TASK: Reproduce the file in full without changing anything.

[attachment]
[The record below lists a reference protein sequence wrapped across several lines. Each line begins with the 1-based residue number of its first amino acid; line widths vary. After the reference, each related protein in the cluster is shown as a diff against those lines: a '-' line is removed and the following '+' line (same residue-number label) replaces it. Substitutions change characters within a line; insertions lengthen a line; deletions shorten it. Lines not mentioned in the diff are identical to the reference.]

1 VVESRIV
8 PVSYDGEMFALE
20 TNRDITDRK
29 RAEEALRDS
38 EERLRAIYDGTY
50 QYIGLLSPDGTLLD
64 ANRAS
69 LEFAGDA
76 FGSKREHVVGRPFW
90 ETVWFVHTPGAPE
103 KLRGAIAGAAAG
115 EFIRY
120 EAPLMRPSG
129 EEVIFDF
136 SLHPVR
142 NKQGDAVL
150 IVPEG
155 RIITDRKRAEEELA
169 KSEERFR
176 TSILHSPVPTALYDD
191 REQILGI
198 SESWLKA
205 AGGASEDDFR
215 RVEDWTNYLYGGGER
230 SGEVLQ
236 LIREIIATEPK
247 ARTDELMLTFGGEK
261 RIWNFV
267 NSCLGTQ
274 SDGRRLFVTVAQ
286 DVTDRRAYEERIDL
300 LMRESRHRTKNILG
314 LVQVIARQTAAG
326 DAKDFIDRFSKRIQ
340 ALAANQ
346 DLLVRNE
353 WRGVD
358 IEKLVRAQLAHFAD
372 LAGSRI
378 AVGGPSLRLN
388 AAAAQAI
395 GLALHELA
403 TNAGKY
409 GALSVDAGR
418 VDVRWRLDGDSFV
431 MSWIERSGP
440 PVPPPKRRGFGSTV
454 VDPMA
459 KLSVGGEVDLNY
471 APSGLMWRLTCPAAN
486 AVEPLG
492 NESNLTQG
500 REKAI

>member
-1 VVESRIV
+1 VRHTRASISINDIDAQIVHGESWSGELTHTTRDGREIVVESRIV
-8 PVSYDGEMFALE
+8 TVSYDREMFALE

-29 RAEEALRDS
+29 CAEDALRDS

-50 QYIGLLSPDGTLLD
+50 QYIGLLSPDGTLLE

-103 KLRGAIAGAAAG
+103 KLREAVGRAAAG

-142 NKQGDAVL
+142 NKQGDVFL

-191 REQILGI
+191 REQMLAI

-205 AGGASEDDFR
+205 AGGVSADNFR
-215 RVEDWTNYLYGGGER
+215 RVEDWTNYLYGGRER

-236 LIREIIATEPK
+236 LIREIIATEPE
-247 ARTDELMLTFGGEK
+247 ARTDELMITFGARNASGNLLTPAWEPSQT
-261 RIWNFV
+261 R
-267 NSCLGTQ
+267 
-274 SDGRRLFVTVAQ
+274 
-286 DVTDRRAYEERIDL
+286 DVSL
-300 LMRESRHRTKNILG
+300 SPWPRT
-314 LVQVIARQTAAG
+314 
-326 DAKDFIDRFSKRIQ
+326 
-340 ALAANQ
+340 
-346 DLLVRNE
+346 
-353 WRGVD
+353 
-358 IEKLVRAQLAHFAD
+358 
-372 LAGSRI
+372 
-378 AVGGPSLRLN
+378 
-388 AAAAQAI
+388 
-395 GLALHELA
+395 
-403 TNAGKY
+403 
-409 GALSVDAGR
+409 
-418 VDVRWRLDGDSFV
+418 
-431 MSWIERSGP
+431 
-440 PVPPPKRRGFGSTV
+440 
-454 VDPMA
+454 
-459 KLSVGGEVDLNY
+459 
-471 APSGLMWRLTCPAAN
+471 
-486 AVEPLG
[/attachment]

[The record below lists a reference protein sequence wrapped across several lines. Each line begins with the 1-based residue number of its first amino acid; line widths vary. After the reference, each related protein in the cluster is shown as a diff against those lines: a '-' line is removed and the following '+' line (same residue-number label) replaces it. Substitutions change characters within a line; insertions lengthen a line; deletions shorten it. Lines not mentioned in the diff are identical to the reference.]

1 VVESRIV
8 PVSYDGEMFALE
20 TNRDITDRK
29 RAEEALRDS
38 EERLRAIYDGTY
50 QYIGLLSPDGTLLD
64 ANRAS
69 LEFAGDA
76 FGSKREHVVGRPFW
90 ETVWFVHTPGAPE
103 KLRGAIAGAAAG
115 EFIRY
120 EAPLMRPSG
129 EEVIFDF
136 SLHPVR
142 NKQGDAVL
150 IVPEG
155 RIITDRKRAEEELA
169 KSEERFR
176 TSILHSPVPTALYDD
191 REQILGI
198 SESWLKA
205 AGGASEDDFR
215 RVEDWTNYLYGGGER
230 SGEVLQ
236 LIREIIATEPK
247 ARTDELMLTFGGEK
261 RIWNFV
267 NSCLGTQ
274 SDGRRLFVTVAQ
286 DVTDRRAYEERIDL
300 LMRESRHRTKNILG
314 LVQVIARQTAAG
326 DAKDFIDRFSKRIQ
340 ALAANQ
346 DLLVRNE
353 WRGVD
358 IEKLVRAQLAHFAD
372 LAGSRI
378 AVGGPSLRLN
388 AAAAQAI
395 GLALHELA
403 TNAGKY
409 GALSVDAGR
418 VDVRWRLDGDSFV
431 MSWIERSGP
440 PVPPPKRRGFGSTV
454 VDPMA
459 KLSVGGEVDLNY
471 APSGLMWRLTCPAAN
486 AVEPLG
492 NESNLTQG
500 REKAI

>member
-1 VVESRIV
+1 VRHTRASISINDIDAQIVHGESWSGELTHTTRDGREIVVESRIV
-8 PVSYDGEMFALE
+8 TVSYDREMFALE

-29 RAEEALRDS
+29 CAEDALRDS

-50 QYIGLLSPDGTLLD
+50 QYIGLLSPDGTLLE

-103 KLRGAIAGAAAG
+103 KLREAVGRAAAG

-142 NKQGDAVL
+142 NKQGDVFL

-191 REQILGI
+191 REQMLAI

-205 AGGASEDDFR
+205 AGGVSADNFR
-215 RVEDWTNYLYGGGER
+215 RVEDWTNYLYGGRER

-236 LIREIIATEPK
+236 LIREIIATEPE
-247 ARTDELMLTFGGEK
+247 ARTDELMITFGARNASGNLLTPAWEPSQT
-261 RIWNFV
+261 R
-267 NSCLGTQ
+267 
-274 SDGRRLFVTVAQ
+274 
-286 DVTDRRAYEERIDL
+286 DVSL
-300 LMRESRHRTKNILG
+300 SPWPRT
-314 LVQVIARQTAAG
+314 
-326 DAKDFIDRFSKRIQ
+326 
-340 ALAANQ
+340 
-346 DLLVRNE
+346 
-353 WRGVD
+353 
-358 IEKLVRAQLAHFAD
+358 
-372 LAGSRI
+372 
-378 AVGGPSLRLN
+378 
-388 AAAAQAI
+388 
-395 GLALHELA
+395 
-403 TNAGKY
+403 
-409 GALSVDAGR
+409 
-418 VDVRWRLDGDSFV
+418 
-431 MSWIERSGP
+431 
-440 PVPPPKRRGFGSTV
+440 
-454 VDPMA
+454 
-459 KLSVGGEVDLNY
+459 
-471 APSGLMWRLTCPAAN
+471 
-486 AVEPLG